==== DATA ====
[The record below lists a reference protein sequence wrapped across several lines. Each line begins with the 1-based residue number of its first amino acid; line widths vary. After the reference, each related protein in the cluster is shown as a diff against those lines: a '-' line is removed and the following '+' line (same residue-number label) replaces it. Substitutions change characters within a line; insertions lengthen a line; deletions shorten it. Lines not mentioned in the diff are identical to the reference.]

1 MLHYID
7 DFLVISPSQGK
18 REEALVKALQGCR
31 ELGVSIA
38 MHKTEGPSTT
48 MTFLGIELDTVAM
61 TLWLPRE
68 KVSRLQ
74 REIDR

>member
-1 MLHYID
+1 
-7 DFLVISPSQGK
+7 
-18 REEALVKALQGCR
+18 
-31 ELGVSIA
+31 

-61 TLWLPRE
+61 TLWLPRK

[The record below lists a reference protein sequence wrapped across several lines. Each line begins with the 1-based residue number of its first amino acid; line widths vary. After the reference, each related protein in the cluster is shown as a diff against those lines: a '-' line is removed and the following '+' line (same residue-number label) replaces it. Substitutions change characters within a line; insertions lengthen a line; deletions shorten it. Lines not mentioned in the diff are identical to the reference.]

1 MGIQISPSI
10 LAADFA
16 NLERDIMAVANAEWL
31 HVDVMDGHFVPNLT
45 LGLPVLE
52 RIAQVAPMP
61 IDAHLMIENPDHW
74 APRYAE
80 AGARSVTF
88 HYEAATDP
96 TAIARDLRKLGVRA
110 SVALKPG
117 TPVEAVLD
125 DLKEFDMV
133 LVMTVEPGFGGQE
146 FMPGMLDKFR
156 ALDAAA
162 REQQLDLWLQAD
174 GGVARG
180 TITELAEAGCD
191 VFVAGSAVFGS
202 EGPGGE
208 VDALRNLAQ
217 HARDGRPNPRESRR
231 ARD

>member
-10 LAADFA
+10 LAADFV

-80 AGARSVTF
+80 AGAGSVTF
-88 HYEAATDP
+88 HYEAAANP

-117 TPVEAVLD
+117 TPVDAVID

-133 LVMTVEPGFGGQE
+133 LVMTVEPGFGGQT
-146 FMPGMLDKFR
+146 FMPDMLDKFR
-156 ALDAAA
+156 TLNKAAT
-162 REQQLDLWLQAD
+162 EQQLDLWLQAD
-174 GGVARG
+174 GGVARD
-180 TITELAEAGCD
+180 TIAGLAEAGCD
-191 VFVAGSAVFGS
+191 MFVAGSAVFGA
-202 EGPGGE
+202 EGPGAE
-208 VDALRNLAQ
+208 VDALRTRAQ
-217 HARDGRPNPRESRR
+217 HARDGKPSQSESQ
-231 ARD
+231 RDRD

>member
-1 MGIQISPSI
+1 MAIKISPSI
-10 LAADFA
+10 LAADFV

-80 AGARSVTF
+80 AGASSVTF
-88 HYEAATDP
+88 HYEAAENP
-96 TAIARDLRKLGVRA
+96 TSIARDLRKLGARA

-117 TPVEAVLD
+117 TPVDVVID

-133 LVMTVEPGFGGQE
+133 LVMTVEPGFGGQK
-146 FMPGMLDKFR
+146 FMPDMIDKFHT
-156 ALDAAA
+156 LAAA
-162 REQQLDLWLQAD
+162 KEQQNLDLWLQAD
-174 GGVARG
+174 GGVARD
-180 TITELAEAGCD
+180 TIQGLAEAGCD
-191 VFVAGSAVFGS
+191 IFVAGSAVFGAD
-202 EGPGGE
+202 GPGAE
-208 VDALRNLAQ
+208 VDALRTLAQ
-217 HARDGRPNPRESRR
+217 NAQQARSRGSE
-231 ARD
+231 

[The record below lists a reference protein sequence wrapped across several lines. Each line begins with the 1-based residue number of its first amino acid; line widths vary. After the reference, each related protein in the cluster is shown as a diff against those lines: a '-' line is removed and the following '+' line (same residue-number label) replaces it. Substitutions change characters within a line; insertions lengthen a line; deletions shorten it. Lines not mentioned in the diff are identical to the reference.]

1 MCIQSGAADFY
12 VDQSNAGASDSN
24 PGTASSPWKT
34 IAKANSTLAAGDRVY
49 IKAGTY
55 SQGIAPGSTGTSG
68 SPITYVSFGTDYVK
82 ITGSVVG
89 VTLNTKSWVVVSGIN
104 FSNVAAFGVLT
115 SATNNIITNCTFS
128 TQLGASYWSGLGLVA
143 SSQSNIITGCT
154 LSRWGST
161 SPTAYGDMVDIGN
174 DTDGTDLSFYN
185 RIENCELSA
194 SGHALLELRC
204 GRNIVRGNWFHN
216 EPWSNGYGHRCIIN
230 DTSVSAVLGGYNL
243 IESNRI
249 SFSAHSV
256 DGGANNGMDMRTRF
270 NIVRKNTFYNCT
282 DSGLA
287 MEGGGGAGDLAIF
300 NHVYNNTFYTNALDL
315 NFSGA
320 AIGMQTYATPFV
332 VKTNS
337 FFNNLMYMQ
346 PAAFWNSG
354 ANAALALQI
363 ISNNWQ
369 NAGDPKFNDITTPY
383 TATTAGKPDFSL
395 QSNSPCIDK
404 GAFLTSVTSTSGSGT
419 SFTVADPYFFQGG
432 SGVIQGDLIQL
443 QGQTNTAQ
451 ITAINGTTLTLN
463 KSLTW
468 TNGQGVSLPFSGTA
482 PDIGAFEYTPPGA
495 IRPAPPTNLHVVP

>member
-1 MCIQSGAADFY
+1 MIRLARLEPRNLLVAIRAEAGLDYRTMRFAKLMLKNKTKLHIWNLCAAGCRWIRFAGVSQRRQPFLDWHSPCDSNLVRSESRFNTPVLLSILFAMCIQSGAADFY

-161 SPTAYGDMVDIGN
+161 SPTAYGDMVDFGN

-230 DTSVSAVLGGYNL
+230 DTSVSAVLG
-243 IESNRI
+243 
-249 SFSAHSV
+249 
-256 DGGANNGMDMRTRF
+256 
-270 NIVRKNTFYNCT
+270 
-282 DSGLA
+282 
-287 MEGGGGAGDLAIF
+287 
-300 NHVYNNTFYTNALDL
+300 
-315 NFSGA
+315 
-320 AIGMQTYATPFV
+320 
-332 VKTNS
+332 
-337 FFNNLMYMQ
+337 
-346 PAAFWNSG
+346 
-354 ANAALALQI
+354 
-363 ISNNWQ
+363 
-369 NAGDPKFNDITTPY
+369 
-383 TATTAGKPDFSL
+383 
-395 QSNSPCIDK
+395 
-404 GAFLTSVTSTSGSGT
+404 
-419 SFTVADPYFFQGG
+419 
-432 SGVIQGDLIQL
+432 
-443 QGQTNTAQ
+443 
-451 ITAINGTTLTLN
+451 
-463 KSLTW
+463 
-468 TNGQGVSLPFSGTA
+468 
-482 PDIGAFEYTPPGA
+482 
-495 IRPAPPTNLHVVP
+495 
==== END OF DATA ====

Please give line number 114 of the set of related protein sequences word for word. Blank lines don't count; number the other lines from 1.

[The record below lists a reference protein sequence wrapped across several lines. Each line begins with the 1-based residue number of its first amino acid; line widths vary. After the reference, each related protein in the cluster is shown as a diff against those lines: a '-' line is removed and the following '+' line (same residue-number label) replaces it. Substitutions change characters within a line; insertions lengthen a line; deletions shorten it. Lines not mentioned in the diff are identical to the reference.]